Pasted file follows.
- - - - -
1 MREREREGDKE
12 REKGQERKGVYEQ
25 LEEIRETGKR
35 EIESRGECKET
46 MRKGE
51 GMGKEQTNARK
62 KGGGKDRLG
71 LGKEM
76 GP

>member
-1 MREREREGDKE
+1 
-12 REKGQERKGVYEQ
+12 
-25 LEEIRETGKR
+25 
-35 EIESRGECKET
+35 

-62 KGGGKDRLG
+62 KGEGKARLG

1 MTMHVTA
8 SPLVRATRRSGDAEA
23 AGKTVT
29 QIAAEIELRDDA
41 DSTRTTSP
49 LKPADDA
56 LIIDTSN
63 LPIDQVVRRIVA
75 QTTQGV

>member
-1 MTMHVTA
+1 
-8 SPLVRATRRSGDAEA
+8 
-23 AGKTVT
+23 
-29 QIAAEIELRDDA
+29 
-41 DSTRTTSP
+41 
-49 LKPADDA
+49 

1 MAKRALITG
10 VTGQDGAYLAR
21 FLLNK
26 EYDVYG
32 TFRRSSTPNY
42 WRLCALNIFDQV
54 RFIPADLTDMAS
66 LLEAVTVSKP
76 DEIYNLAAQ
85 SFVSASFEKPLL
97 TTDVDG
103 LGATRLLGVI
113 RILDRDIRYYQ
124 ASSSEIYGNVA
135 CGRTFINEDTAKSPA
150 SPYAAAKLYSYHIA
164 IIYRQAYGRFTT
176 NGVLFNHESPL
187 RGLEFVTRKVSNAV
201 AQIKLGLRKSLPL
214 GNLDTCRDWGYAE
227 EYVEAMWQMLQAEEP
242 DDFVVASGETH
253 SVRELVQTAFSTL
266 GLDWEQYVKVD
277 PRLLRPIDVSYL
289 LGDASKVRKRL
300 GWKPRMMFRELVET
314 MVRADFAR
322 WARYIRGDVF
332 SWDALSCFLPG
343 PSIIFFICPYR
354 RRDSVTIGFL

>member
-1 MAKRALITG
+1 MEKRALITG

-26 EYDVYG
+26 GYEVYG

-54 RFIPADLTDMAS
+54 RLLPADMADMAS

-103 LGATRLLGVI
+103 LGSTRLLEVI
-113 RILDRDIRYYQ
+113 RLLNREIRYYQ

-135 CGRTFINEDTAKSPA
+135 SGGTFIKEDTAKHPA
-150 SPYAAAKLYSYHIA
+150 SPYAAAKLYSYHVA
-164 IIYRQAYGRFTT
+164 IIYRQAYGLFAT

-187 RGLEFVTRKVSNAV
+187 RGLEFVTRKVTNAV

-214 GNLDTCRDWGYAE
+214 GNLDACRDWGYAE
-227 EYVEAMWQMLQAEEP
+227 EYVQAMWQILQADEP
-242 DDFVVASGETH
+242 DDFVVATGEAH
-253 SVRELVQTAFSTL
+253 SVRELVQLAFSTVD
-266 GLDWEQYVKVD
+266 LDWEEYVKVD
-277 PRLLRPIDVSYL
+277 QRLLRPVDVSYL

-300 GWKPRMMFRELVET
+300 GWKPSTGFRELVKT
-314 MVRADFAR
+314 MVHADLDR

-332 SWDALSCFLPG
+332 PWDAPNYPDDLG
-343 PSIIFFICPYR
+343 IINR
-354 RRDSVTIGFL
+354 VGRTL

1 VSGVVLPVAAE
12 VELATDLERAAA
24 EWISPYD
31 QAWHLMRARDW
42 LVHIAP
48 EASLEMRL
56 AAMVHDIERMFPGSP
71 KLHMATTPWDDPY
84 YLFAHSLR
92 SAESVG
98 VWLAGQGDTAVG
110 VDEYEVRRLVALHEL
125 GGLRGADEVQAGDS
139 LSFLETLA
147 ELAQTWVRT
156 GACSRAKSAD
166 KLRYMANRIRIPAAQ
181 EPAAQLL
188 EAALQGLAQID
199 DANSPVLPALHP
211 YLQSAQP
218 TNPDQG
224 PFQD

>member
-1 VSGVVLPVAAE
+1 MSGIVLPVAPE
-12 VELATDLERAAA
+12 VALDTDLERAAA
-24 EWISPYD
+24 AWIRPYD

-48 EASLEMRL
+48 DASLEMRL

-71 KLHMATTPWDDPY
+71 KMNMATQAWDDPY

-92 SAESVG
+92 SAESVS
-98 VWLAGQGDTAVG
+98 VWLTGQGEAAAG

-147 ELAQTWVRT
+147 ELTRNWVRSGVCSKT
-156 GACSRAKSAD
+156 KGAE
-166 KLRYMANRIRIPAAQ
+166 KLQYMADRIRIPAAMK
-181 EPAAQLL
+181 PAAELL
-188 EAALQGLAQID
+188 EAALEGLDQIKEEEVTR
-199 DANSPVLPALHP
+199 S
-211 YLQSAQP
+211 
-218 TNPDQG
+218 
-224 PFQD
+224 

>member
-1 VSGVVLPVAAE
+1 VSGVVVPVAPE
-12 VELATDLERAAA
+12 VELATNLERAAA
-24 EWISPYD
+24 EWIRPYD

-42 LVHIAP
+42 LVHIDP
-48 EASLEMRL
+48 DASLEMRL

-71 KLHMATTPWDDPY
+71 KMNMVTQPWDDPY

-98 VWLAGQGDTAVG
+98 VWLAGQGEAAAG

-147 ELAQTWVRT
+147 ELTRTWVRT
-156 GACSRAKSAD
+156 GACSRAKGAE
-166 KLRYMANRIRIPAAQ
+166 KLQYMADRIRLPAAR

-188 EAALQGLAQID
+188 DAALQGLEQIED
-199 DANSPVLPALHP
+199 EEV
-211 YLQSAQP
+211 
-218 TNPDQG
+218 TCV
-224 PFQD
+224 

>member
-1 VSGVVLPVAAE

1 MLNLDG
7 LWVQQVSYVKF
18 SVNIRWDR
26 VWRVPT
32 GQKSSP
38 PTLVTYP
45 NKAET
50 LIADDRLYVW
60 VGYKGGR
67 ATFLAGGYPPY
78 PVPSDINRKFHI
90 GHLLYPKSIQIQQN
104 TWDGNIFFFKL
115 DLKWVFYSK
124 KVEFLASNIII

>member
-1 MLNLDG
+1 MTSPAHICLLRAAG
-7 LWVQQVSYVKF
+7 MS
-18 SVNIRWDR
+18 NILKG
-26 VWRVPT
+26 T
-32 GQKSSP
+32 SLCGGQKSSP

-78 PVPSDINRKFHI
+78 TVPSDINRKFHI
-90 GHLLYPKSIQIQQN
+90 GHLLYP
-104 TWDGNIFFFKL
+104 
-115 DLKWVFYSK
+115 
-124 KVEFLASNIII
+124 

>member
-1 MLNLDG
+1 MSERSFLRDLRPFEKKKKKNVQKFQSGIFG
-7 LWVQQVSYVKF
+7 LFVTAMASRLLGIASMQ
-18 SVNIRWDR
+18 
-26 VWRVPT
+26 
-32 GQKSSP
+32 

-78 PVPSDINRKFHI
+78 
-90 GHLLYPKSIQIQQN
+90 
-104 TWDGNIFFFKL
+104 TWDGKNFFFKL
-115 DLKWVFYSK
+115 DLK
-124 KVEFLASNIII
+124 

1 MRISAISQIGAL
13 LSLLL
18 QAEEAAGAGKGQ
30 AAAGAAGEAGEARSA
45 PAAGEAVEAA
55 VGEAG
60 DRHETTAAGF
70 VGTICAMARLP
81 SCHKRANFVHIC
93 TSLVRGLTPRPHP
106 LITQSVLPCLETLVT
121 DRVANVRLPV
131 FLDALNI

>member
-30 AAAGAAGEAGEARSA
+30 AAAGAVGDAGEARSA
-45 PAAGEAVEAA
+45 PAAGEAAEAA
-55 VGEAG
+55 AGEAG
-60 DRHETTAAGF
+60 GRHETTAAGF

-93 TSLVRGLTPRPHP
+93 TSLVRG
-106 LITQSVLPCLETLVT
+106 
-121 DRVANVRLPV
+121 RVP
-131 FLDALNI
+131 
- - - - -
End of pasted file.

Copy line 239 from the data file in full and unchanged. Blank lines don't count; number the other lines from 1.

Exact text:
+115 